Front of the building under construction taken in the evening.
705 Progress Ave. will serve as a municipal shelter for men experiencing homelessness.

Location: 705 Progress Ave.
Tentative client group: Men
Number of expected beds: Up to 94
Expected opening date: Early 2021
Service operator: City of Toronto

This new shelter is part of the George Street Revitalization with approximately 94 beds relocated from Seaton House. The shelter at 705 Progress Ave. will be operated by the City of Toronto and will focus on supporting people experiencing homelessness to stabilize their lives, improve life skills, address needs and move toward securing permanent housing and independence.

Community Engagement

A community engagement plan has been developed for this site to provide opportunities for people in the community to speak to staff and to get involved with integrating the new service into the community. The City is committed to engaging the community to support the positive integration of the shelter into the neighbourhood. Community Engagement will include ongoing communication and establishment of a Com­munity Liaison Committee (CLC) in the fall. The CLC will provide resident representatives, businesses, and community organizations with an op­portunity to be actively involved in identifying concerns and problem-solving challenges related to the shelter, as well as supporting the successful integration of the shelter into the community.

Additional information about Shelter Support & Housing Administration’s (SSHA’s) approach to working with the community is available on the community shelter integration web page.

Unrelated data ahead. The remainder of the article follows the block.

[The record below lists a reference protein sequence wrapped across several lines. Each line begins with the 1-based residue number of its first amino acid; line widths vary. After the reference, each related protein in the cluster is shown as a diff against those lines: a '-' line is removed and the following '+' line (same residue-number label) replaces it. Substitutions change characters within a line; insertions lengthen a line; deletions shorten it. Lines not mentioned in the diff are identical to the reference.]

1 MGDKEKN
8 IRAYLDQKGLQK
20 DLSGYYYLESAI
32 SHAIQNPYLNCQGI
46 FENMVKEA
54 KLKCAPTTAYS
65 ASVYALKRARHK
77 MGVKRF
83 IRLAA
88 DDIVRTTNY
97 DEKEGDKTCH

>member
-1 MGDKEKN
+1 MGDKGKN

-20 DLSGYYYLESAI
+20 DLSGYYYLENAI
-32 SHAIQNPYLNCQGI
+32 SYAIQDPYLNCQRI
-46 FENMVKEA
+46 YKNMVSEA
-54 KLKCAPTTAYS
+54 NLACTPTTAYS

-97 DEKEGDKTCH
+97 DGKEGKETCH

Virtual Community Information Session

Thank you to everyone who participated in and watched the Community Information Session on September 9, 2020.

View the presentation, review the meeting minutes and watch a recording of the meeting. While we aim to provide fully accessible content, there is no text alternative available for some of the content on this site. If you require alternate formats or need assistance understanding our maps, drawings, or any other content, please contact us.

Interested community members are encouraged to submit questions by contacting the Community Engagement Facilitator, Paul Dowling. All media, including bloggers, should contact media@toronto.ca.

The shelter will be operated by City of Toronto staff. These staff have many years of experience operating shelters for men and women experiencing homelessness and receive ongoing training to equip them to provide the support that residents need to make a successful transition to independence.

The staffing model for the shelter is still under development but will include a range of skilled professionals able to provide support to the residents in a number of areas, including income, nutrition, housing, mental health, substance use and life skills.

Shelter staff will support the residents to move toward securing permanent housing and independence.

This shelter is providing permanent shelter spaces and is not a part of the City’s COVID-19 response.

The City of Toronto is facing an unprecedented number of people experiencing homelessness. The existing shelter system is at capacity and more services are needed.

This project is part of the George Street Revitalization (GSR) project that will see the closure and redevelopment of Seaton House. Replacement sites, including 705 Progress Ave., are being opened across the city.